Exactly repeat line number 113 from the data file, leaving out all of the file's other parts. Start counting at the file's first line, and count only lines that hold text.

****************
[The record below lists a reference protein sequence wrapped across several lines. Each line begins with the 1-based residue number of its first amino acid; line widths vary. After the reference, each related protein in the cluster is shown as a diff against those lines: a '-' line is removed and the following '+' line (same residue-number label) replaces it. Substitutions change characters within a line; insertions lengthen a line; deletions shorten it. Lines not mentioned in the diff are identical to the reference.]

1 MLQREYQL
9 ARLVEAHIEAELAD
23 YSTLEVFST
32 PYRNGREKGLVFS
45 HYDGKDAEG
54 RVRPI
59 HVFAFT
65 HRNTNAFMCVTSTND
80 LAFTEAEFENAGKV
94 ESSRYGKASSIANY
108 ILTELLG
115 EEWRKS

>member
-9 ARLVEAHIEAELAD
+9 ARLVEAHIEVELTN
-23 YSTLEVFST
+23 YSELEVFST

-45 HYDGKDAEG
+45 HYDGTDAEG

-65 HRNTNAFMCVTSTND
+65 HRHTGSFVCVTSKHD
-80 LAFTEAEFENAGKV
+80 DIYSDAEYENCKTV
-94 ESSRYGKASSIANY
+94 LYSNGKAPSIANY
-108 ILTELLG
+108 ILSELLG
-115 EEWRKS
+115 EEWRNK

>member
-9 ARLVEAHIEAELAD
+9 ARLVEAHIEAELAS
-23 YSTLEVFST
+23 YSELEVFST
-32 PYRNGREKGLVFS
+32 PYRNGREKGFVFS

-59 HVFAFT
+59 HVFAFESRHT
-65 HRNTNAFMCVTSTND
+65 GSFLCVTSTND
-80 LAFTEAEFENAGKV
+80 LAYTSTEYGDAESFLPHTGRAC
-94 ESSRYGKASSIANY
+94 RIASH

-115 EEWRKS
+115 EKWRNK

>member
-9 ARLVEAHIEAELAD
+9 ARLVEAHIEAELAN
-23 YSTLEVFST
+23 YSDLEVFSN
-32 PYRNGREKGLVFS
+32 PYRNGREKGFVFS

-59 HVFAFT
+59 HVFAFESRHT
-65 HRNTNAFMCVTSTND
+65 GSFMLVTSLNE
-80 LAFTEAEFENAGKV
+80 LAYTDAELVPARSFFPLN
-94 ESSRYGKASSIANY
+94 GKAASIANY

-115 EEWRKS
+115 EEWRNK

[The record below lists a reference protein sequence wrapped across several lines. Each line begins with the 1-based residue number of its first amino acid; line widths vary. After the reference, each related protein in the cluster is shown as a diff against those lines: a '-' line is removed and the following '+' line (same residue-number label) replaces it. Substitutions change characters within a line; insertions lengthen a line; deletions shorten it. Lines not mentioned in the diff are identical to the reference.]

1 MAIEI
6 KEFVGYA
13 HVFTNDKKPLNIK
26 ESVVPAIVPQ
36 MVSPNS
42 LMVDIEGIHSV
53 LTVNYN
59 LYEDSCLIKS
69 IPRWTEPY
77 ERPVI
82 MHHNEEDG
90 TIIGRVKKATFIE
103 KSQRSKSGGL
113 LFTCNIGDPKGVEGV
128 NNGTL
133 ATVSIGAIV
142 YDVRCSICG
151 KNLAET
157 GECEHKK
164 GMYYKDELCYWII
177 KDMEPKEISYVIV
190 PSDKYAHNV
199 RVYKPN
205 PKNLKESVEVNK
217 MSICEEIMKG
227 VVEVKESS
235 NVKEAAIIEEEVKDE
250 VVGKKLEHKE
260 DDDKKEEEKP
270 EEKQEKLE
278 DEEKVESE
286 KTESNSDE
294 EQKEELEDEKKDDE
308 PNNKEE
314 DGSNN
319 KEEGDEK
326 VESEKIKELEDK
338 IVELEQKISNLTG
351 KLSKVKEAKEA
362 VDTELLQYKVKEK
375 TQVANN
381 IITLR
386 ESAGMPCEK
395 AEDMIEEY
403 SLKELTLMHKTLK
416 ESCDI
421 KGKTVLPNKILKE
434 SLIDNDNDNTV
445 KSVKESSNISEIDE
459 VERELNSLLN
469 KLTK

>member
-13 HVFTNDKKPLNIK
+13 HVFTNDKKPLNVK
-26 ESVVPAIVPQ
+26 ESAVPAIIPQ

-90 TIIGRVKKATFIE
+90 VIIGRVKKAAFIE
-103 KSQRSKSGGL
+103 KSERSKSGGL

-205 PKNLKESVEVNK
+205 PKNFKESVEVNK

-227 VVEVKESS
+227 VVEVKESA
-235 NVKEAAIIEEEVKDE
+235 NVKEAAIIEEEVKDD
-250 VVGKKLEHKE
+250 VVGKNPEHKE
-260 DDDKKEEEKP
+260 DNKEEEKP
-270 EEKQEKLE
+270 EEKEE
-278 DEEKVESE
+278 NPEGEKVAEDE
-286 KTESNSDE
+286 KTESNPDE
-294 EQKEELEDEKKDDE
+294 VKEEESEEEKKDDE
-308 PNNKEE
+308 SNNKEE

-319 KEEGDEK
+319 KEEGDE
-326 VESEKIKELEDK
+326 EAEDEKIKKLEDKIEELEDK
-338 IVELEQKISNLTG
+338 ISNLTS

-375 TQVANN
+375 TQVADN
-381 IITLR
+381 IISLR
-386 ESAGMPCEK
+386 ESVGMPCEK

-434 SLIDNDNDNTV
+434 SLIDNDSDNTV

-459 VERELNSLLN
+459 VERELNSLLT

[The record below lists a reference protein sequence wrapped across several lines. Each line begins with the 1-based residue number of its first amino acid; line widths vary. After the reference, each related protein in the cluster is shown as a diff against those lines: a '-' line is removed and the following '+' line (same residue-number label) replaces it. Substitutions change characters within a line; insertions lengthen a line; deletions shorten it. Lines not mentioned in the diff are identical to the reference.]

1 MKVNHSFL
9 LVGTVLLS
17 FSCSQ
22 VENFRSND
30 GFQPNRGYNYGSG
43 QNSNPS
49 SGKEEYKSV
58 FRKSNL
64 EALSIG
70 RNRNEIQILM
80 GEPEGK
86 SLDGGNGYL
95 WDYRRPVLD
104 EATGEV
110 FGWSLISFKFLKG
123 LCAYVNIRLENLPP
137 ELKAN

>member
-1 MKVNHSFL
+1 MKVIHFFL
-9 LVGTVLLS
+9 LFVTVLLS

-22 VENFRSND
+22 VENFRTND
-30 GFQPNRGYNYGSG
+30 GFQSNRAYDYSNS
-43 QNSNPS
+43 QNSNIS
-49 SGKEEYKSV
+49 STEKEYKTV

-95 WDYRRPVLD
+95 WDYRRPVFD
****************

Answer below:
434 SLIDNDNDNTV